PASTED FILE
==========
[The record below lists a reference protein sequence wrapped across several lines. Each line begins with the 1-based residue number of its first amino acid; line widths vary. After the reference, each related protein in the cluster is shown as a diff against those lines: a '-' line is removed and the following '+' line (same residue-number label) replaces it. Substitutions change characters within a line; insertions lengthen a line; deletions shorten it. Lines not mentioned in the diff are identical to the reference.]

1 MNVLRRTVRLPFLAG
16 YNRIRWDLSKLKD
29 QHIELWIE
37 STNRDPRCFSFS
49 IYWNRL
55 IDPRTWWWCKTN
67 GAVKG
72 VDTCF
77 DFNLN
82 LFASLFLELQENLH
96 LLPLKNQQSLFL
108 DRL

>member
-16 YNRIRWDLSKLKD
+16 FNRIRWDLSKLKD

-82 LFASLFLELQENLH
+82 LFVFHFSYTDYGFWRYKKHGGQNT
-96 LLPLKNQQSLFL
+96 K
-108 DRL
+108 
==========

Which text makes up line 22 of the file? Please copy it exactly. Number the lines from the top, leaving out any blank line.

+108 